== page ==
Chinese congress in South China Sea city

Further flexing its political muscle, China plans to establish a legislative body in Sansha in the disputed South China Sea

GOVERNMENT SEAT. Sansha City's top government office is found on a South China Sea island called Yongxing. File photo from

MANILA, Philippines – In a move to display sovereignty over South China Sea territories, China is set to establish a legislative body in Sansha, the new prefectural-level city that includes areas claimed by the Philippines.

The Chinese province of Hainan, which administers Sansha, has approved a motion to prepare for Sansha’s first people’s congress, Chinese state media reported Wednesday, July 18.

Hainan ratified the motion Tuesday, July 17, even as the Philippines has protested the establishment of Sansha City. (Read: PH protests South China Sea ‘city.’)

This means Sansha City has now begun to build political power, experts told the Chinese media. The planned congress, along with the proposed Sansha military unit, aim to bolster China’s claim over the disputed South China Sea. (Read: China eyes military in South China Sea ‘city.’)

Sansha, which China established in June, administers the 3 disputed island groups of Nansha (Spratly Islands), Xisha (Paracel Islands), and Zhongsha (Macclesfield Bank). It also covers the 3 island groups’ surrounding waters.

The Philippines claims portions of the Spratly Islands while Macclesfield Bank includes Scarborough Shoal, the site of a 4-month standoff between the Philippines and China. (Read: South China Sea under new Chinese city.)

Proving ownership

Establishing a government in a territory is a means to prove its ownership.

NEW CITY. The prefectural-level Sansha City, which is stationed on Paracel Islands, governs contested portions of the South China Sea. Photo from the Chinese embassy

International tribunals basically look for two elements in deciding disputes over title to territory, said international law expert Dr Suzette Suarez in a forum over the weekend.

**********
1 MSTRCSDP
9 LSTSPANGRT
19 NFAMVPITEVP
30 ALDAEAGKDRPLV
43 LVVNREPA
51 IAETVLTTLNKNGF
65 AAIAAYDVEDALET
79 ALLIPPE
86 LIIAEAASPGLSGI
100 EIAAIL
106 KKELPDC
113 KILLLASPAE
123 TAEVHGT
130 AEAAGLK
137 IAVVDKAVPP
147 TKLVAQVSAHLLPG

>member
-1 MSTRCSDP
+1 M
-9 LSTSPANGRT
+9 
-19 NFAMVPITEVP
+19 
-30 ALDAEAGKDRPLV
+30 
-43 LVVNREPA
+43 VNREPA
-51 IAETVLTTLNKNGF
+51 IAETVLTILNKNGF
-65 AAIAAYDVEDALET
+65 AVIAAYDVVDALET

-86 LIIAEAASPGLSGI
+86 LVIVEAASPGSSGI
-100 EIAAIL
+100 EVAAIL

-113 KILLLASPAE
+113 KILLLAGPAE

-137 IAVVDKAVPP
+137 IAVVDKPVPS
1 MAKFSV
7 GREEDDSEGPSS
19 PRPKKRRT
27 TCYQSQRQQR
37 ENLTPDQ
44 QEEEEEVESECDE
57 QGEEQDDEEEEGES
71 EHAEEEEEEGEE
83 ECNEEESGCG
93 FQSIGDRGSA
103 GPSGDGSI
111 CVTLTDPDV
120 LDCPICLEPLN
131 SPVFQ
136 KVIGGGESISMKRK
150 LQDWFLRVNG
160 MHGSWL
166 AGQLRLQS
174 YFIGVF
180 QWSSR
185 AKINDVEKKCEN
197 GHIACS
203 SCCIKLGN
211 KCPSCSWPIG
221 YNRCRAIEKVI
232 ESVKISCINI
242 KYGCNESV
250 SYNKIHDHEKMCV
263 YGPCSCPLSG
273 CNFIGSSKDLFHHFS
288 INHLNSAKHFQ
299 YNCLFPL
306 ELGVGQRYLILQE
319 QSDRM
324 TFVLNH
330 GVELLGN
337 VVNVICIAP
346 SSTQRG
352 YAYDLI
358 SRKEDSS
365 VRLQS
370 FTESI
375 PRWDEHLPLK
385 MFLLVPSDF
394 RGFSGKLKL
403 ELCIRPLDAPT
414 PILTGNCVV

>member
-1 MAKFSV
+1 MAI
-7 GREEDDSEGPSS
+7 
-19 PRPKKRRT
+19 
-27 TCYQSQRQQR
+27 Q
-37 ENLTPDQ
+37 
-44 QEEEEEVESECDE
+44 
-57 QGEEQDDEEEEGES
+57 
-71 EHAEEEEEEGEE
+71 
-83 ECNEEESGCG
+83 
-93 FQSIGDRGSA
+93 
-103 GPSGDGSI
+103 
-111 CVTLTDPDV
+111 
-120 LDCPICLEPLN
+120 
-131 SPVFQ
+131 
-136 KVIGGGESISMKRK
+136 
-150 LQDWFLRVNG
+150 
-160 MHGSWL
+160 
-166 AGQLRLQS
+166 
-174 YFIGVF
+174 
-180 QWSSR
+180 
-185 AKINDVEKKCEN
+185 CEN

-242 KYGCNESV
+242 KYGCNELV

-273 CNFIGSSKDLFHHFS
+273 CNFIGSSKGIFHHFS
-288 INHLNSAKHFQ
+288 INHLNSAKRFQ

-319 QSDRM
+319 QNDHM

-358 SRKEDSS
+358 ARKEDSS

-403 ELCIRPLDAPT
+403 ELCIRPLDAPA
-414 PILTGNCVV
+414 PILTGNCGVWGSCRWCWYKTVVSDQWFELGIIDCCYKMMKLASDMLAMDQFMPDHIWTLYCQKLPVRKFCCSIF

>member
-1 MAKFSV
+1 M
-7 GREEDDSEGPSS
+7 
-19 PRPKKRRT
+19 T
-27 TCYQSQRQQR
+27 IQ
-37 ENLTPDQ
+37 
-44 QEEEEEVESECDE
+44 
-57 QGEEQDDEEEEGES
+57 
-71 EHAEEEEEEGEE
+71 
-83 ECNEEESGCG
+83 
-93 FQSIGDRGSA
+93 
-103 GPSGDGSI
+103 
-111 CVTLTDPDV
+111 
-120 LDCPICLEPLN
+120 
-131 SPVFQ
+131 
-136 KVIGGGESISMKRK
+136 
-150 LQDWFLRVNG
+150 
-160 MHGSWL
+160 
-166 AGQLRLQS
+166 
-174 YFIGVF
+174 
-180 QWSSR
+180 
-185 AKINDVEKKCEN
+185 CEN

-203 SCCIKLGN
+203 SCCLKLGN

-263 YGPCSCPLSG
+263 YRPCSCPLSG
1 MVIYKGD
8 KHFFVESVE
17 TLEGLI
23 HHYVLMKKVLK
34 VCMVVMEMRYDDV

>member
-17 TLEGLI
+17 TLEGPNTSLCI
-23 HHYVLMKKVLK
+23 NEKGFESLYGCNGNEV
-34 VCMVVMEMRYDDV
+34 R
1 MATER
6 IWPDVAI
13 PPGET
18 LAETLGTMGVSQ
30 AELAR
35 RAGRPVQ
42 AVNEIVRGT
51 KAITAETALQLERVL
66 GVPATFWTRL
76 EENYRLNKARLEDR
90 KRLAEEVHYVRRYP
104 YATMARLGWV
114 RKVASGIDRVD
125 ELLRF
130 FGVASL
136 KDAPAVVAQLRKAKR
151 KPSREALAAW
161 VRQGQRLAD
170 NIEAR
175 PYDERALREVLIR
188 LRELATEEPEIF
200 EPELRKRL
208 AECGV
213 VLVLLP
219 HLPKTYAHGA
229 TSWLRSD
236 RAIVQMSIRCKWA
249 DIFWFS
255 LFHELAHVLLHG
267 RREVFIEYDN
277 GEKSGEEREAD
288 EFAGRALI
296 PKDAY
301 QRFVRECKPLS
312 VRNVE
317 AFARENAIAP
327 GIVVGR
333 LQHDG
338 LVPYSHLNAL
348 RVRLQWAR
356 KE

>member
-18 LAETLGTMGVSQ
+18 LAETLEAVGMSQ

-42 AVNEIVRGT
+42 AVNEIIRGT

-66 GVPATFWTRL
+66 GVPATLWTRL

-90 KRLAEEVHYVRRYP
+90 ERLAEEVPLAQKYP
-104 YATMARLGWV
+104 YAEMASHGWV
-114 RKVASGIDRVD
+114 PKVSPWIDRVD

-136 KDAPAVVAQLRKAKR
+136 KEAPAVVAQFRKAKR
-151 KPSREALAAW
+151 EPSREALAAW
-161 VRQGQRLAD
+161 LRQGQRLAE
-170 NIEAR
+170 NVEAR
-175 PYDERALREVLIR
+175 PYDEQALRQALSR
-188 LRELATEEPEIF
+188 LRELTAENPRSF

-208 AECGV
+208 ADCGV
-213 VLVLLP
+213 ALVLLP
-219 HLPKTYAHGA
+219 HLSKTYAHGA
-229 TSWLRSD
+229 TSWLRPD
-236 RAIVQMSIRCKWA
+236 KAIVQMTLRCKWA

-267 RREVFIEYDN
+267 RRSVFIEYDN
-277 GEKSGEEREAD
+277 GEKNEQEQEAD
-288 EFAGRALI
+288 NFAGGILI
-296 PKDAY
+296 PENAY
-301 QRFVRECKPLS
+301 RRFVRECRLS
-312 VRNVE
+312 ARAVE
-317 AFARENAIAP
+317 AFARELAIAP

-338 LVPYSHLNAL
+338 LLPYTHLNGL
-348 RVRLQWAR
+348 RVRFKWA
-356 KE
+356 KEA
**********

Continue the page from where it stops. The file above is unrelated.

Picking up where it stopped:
Suarez, who used to work with the International Tribunal on the Law of the Sea (Itlos), identified the following factors: 

  • “intentional display of power and authority over the territory,” which includes the exercise of jurisdiction and state functions

  • a “continuous and peaceful” exercise of jurisdiction and state functions

The Philippines, for its part, also has a municipality that covers the Spratlys – Kalayaan, which is under Palawan. The Palace early stressed this when asked about Sansha City.

In establishing its claim over Scarborough Shoal, the Philippines also cites government moves such as the installment of flags and other structures within the shoal, as well as its coverage in the 2009 Archipelagic Baselines Law.

The Philippines thus claims “both effective occupation and effective jurisdiction” over the area it calls Bajo de Masinloc. (Read: Scarborough Shoal according to Manila, Beijing.)

Effective occupation refers to “any evidence that there is a sovereign exercising its powers over the territory,” while effective jurisdiction refers to the “exercise of legal competence,” according to international law expert Harry Roque.

International law, however, makes a distinction between disputes over title to territory, and disputes over the United Nations Convention on the Law of the Sea (Unclos).

Disputes over Unclos cover maritime issues, such as incursions in a country’s exclusive economic zone (EEZ). If the Philippine government confirms it, an example is the ongoing fishing activity of 30 Chinese vessels in the disputed Spratlys. (Read: 30 Chinese vessels arrive at Spratlys.) –